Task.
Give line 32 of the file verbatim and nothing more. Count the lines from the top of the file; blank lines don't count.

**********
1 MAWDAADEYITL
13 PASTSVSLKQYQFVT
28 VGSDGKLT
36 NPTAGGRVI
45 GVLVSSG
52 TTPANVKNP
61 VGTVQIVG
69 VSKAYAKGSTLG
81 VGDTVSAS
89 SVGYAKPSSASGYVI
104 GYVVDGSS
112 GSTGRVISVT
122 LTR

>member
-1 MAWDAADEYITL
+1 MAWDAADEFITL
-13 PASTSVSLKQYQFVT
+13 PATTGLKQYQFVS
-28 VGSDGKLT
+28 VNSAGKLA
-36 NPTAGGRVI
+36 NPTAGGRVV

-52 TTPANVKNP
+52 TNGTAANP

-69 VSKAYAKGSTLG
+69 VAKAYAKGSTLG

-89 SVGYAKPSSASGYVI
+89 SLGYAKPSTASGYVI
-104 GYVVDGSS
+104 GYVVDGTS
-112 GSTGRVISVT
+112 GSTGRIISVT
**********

+112 GSTGRIISVT